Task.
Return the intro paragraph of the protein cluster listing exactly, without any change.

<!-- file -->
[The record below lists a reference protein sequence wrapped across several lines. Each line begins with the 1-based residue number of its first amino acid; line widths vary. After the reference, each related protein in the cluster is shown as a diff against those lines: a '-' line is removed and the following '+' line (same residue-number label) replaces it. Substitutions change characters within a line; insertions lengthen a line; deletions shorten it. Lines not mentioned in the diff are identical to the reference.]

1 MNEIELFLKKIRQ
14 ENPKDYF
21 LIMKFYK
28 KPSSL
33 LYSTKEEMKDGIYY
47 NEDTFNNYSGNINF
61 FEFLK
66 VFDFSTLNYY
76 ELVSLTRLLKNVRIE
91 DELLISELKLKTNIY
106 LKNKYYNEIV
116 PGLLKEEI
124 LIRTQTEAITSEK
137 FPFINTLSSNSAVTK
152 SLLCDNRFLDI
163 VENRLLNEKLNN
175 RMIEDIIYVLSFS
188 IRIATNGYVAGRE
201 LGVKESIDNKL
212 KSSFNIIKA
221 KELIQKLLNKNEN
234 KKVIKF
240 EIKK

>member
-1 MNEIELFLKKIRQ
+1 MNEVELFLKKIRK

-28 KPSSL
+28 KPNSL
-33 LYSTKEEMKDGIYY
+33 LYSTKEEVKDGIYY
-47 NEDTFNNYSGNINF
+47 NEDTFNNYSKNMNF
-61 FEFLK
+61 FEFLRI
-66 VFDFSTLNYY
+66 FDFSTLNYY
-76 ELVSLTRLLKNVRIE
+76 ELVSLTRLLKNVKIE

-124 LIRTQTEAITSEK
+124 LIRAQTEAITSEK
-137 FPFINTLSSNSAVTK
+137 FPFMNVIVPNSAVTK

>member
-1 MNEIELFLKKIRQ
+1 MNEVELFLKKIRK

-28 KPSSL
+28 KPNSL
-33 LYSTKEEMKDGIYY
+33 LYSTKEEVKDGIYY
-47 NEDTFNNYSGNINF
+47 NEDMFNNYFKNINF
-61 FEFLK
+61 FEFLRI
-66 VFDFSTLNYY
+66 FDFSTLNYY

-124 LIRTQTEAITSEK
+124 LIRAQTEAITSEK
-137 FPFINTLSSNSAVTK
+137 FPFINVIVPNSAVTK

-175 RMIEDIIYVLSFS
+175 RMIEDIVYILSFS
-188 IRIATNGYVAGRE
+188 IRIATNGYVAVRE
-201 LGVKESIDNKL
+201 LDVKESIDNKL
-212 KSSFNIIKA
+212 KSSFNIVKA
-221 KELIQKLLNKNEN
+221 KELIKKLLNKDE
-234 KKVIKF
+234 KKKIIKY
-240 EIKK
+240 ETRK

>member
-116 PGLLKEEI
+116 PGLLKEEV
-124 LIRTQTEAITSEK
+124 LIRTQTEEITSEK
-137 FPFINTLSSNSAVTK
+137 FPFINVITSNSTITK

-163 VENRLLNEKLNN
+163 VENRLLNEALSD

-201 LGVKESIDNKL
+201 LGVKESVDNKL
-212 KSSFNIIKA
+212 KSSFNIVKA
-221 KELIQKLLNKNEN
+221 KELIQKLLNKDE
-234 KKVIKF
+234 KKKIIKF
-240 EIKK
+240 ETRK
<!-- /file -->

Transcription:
[The record below lists a reference protein sequence wrapped across several lines. Each line begins with the 1-based residue number of its first amino acid; line widths vary. After the reference, each related protein in the cluster is shown as a diff against those lines: a '-' line is removed and the following '+' line (same residue-number label) replaces it. Substitutions change characters within a line; insertions lengthen a line; deletions shorten it. Lines not mentioned in the diff are identical to the reference.]